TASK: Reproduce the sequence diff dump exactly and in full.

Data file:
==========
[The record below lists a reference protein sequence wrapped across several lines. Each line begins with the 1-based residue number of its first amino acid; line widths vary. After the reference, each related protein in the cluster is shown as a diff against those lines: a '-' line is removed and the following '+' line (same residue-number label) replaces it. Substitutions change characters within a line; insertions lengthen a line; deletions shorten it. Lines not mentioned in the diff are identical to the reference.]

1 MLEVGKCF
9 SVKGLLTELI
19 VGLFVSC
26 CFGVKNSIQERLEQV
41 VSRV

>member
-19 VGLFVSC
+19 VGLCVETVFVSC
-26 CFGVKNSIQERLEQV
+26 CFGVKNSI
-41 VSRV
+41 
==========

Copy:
[The record below lists a reference protein sequence wrapped across several lines. Each line begins with the 1-based residue number of its first amino acid; line widths vary. After the reference, each related protein in the cluster is shown as a diff against those lines: a '-' line is removed and the following '+' line (same residue-number label) replaces it. Substitutions change characters within a line; insertions lengthen a line; deletions shorten it. Lines not mentioned in the diff are identical to the reference.]

1 MLEVGKCF
9 SVKGLLTELI
19 VGLFVSC
26 CFGVKNSIQERLEQV
41 VSRV

>member
-19 VGLFVSC
+19 VGLCVETVFVSC
-26 CFGVKNSIQERLEQV
+26 CFGVKNSI
-41 VSRV
+41 